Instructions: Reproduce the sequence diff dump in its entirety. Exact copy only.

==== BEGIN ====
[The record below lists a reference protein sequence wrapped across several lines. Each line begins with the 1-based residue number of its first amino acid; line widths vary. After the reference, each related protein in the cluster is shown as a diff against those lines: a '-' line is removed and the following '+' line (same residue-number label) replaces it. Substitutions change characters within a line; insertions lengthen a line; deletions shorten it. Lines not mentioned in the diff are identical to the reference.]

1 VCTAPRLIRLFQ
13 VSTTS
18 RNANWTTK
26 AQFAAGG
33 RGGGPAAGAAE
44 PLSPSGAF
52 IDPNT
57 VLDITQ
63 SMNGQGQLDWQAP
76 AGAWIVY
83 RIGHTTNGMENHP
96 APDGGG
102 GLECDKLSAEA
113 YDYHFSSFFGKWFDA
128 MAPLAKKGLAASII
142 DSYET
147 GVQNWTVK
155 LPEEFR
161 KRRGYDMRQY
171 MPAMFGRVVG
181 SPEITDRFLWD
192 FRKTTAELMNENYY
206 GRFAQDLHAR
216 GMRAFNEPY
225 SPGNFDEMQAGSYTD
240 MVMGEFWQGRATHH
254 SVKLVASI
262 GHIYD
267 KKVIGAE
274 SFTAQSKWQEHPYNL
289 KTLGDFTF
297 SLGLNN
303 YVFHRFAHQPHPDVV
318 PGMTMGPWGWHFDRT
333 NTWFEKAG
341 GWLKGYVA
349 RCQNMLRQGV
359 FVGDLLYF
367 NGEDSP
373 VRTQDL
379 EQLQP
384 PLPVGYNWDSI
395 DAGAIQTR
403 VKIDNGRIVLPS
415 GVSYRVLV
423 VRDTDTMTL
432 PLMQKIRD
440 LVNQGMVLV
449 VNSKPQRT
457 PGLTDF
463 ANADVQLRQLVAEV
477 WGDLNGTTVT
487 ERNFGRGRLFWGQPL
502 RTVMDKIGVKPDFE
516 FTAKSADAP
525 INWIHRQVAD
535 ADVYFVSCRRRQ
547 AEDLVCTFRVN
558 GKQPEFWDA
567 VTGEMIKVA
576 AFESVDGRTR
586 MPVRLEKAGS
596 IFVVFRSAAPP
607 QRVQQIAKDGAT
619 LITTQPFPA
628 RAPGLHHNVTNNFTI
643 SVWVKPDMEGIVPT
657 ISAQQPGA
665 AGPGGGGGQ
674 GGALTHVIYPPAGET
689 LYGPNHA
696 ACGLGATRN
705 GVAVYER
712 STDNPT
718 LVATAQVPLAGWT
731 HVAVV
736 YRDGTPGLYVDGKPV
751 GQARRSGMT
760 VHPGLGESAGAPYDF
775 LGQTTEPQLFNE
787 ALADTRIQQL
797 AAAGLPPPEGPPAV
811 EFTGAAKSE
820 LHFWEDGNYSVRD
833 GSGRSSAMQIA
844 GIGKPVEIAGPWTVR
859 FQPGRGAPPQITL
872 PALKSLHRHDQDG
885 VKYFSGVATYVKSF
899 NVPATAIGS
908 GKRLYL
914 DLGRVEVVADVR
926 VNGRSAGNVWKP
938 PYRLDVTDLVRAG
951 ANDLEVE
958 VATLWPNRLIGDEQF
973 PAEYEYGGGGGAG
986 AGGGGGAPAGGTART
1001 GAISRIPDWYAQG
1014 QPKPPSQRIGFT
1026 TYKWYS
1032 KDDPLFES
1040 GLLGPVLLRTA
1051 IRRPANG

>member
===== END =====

[The record below lists a reference protein sequence wrapped across several lines. Each line begins with the 1-based residue number of its first amino acid; line widths vary. After the reference, each related protein in the cluster is shown as a diff against those lines: a '-' line is removed and the following '+' line (same residue-number label) replaces it. Substitutions change characters within a line; insertions lengthen a line; deletions shorten it. Lines not mentioned in the diff are identical to the reference.]

1 VCTAPRLIRLFQ
13 VSTTS
18 RNANWTTK
26 AQFAAGG
33 RGGGPAAGAAE
44 PLSPSGAF
52 IDPNT
57 VLDITQ
63 SMNGQGQLDWQAP
76 AGAWIVY
83 RIGHTTNGMENHP
96 APDGGG
102 GLECDKLSAEA
113 YDYHFSSFFGKWFDA
128 MAPLAKKGLAASII
142 DSYET
147 GVQNWTVK
155 LPEEFR
161 KRRGYDMRQY
171 MPAMFGRVVG
181 SPEITDRFLWD
192 FRKTTAELMNENYY
206 GRFAQDLHAR
216 GMRAFNEPY
225 SPGNFDEMQAGSYTD
240 MVMGEFWQGRATHH
254 SVKLVASI
262 GHIYD
267 KKVIGAE
274 SFTAQSKWQEHPYNL
289 KTLGDFTF
297 SLGLNN
303 YVFHRFAHQPHPDVV
318 PGMTMGPWGWHFDRT
333 NTWFEKAG
341 GWLKGYVA
349 RCQNMLRQGV
359 FVGDLLYF
367 NGEDSP
373 VRTQDL
379 EQLQP
384 PLPVGYNWDSI
395 DAGAIQTR
403 VKIDNGRIVLPS
415 GVSYRVLV
423 VRDTDTMTL
432 PLMQKIRD
440 LVNQGMVLV
449 VNSKPQRT
457 PGLTDF
463 ANADVQLRQLVAEV
477 WGDLNGTTVT
487 ERNFGRGRLFWGQPL
502 RTVMDKIGVKPDFE
516 FTAKSADAP
525 INWIHRQVAD
535 ADVYFVSCRRRQ
547 AEDLVCTFRVN
558 GKQPEFWDA
567 VTGEMIKVA
576 AFESVDGRTR
586 MPVRLEKAGS
596 IFVVFRSAAPP
607 QRVQQIAKDGAT
619 LITTQPFPA
628 RAPGLHHNVTNNFTI
643 SVWVKPDMEGIVPT
657 ISAQQPGA
665 AGPGGGGGQ
674 GGALTHVIYPPAGET
689 LYGPNHA
696 ACGLGATRN
705 GVAVYER
712 STDNPT
718 LVATAQVPLAGWT
731 HVAVV
736 YRDGTPGLYVDGKPV
751 GQARRSGMT
760 VHPGLGESAGAPYDF
775 LGQTTEPQLFNE
787 ALADTRIQQL
797 AAAGLPPPEGPPAV
811 EFTGAAKSE
820 LHFWEDGNYSVRD
833 GSGRSSAMQIA
844 GIGKPVEIAGPWTVR
859 FQPGRGAPPQITL
872 PALKSLHRHDQDG
885 VKYFSGVATYVKSF
899 NVPATAIGS
908 GKRLYL
914 DLGRVEVVADVR
926 VNGRSAGNVWKP
938 PYRLDVTDLVRAG
951 ANDLEVE
958 VATLWPNRLIGDEQF
973 PAEYEYGGGGGAG
986 AGGGGGAPAGGTART
1001 GAISRIPDWYAQG
1014 QPKPPSQRIGFT
1026 TYKWYS
1032 KDDPLFES
1040 GLLGPVLLRTA
1051 IRRPANG

>member